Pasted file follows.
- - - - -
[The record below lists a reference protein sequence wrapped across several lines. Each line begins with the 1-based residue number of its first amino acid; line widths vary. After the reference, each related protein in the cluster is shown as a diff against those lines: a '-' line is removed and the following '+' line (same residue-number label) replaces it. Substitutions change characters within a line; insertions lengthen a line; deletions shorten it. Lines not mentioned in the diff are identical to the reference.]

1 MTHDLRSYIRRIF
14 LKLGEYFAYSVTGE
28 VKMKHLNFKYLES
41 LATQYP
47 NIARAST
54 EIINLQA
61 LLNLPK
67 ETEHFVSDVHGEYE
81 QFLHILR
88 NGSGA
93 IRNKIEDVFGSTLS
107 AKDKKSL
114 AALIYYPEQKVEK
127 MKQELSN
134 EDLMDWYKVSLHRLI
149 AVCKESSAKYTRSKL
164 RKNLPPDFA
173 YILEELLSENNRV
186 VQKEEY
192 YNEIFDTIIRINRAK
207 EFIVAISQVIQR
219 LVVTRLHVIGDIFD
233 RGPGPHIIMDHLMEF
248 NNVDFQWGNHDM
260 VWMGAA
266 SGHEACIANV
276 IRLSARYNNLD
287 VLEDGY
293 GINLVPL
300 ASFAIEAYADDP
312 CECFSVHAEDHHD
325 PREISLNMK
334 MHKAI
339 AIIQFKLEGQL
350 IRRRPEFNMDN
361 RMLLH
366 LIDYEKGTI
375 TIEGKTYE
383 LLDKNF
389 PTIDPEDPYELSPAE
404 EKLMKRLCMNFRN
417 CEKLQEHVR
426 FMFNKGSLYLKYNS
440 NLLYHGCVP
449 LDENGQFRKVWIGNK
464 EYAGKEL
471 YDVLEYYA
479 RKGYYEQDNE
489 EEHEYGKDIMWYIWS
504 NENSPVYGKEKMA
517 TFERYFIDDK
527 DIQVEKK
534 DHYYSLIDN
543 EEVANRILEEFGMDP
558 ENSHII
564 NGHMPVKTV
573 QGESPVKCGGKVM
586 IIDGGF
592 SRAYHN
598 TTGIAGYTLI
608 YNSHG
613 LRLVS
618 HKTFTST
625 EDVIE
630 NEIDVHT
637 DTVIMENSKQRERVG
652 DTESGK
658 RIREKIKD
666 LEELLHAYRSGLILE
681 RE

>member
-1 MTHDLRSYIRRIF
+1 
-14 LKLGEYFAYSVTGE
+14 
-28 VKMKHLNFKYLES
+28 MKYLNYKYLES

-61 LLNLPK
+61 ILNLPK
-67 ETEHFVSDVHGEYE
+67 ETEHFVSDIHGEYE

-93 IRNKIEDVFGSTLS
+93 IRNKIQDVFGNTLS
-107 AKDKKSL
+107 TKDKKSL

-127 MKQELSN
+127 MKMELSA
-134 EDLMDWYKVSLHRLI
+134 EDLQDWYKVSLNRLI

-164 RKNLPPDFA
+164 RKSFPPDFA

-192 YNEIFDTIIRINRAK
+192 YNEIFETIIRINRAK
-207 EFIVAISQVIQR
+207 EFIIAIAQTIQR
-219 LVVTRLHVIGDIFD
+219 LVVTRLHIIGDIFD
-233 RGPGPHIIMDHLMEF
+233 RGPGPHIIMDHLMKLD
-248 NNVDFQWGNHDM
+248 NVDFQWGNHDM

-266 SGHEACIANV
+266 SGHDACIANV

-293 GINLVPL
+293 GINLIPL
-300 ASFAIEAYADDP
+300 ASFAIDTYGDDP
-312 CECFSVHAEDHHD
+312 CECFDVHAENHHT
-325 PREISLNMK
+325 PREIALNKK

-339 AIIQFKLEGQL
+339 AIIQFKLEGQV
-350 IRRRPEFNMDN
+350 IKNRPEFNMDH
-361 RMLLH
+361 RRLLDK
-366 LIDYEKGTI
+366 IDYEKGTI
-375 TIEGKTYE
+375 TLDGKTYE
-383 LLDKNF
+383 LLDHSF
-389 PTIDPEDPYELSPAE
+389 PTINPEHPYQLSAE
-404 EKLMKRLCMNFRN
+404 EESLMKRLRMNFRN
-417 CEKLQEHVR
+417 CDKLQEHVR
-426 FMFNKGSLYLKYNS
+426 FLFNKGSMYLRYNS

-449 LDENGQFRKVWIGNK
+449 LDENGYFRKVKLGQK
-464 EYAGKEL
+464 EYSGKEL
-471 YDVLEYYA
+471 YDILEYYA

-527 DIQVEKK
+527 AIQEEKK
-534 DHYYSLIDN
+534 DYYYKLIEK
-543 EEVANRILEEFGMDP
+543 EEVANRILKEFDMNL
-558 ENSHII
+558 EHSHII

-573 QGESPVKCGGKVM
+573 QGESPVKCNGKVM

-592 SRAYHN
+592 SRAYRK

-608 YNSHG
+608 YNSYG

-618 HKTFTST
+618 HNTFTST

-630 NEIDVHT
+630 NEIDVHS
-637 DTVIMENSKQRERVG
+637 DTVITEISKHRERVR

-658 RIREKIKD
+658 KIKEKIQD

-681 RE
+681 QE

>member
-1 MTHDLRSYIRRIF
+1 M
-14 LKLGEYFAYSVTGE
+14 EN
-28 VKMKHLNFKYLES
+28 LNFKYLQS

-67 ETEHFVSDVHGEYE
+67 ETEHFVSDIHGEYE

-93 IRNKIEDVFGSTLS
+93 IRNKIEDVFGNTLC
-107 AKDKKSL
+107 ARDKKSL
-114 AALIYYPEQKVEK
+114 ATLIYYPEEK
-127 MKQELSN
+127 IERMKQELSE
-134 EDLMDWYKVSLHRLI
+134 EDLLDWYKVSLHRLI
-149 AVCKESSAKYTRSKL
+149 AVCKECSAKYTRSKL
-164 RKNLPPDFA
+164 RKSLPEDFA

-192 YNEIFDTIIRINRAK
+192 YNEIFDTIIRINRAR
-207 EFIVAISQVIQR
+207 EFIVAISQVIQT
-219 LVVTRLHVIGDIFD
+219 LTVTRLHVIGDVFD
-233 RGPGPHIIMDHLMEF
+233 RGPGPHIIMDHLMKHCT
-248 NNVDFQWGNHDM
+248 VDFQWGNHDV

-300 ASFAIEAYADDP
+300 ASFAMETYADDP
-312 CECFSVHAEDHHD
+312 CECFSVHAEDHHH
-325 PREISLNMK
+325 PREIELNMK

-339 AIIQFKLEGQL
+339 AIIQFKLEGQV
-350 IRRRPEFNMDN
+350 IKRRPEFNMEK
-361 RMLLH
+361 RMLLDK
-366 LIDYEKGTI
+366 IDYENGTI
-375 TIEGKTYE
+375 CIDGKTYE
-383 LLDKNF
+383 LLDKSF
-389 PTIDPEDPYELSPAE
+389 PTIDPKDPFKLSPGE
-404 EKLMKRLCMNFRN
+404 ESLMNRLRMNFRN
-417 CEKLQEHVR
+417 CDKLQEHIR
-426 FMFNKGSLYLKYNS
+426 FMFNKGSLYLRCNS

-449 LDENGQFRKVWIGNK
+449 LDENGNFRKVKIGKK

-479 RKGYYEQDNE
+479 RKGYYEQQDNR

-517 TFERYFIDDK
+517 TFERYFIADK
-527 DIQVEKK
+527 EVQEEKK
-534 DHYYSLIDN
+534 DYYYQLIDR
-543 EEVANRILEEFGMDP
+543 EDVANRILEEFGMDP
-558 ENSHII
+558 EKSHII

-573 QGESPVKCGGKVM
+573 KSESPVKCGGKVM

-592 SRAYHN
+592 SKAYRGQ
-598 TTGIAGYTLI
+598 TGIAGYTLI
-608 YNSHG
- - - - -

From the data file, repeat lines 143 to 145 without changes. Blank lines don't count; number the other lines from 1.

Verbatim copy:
-543 EEVANRILEEFGMDP
+543 EEVANRILKEFDMNL
-558 ENSHII